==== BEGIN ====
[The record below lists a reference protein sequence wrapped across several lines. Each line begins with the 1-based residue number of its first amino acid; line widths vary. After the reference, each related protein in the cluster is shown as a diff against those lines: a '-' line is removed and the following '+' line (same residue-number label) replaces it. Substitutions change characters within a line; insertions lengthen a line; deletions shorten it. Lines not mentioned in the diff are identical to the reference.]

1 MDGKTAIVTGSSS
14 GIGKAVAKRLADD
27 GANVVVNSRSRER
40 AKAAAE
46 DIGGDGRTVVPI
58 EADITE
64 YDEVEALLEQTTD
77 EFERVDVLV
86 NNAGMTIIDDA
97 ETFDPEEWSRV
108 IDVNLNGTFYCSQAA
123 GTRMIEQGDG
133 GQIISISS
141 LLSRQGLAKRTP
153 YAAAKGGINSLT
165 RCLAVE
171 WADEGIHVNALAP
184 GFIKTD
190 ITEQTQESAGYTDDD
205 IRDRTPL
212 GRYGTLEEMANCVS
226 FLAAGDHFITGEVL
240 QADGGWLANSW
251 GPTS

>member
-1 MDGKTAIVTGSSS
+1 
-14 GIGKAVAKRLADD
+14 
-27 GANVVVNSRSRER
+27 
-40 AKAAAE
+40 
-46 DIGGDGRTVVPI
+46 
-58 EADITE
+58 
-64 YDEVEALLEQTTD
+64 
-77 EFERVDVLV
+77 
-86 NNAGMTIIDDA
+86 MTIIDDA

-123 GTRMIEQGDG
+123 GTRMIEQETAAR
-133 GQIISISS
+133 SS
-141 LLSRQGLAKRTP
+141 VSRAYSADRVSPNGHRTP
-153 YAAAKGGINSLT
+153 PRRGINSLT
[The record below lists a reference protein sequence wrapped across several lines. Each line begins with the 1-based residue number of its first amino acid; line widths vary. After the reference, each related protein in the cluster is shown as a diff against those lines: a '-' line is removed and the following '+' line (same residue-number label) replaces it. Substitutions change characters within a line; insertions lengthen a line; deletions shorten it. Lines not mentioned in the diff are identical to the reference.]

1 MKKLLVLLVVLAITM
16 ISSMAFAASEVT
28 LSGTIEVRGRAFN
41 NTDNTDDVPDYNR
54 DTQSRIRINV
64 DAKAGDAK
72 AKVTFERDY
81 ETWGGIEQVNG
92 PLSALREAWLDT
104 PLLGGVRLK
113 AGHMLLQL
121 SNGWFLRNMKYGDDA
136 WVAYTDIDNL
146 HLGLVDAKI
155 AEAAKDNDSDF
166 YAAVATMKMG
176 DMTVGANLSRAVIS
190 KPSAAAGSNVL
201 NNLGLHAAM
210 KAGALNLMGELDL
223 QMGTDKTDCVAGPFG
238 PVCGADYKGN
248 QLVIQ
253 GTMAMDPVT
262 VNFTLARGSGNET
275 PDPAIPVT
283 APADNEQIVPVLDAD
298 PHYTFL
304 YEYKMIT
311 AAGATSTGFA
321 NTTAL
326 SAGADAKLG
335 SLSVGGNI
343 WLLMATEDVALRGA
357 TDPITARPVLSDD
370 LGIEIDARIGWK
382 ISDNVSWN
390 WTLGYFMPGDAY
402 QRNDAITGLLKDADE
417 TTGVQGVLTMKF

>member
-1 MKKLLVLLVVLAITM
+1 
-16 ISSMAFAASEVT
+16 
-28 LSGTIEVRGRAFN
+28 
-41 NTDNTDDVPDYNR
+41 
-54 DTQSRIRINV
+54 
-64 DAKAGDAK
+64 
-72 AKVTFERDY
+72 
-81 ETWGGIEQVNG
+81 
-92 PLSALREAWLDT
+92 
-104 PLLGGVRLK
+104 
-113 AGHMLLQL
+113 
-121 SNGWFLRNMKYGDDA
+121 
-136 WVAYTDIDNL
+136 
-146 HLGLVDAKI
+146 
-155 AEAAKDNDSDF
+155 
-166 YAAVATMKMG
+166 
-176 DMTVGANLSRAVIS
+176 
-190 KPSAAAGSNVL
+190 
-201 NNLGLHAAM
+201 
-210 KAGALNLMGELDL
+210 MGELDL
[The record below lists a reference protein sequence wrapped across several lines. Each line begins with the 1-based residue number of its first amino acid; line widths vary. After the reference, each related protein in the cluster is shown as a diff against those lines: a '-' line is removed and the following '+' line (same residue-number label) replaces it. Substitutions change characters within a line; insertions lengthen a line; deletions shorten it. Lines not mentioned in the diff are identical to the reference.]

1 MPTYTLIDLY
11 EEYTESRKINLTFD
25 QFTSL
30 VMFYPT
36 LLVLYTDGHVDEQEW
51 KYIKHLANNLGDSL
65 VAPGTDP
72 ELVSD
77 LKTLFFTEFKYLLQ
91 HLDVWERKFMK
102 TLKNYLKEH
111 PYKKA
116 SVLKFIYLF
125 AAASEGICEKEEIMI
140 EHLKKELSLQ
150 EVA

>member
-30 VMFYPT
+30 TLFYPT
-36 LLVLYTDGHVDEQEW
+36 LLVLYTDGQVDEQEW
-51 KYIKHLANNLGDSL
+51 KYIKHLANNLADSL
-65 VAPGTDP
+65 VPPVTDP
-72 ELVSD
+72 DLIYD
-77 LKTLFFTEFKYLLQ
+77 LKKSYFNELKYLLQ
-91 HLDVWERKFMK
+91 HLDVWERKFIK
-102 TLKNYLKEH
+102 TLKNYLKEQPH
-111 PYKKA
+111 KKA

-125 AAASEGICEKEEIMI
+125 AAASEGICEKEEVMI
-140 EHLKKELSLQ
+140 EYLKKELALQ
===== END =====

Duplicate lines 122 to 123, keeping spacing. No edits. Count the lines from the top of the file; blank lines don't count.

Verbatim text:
+146 
-155 AEAAKDNDSDF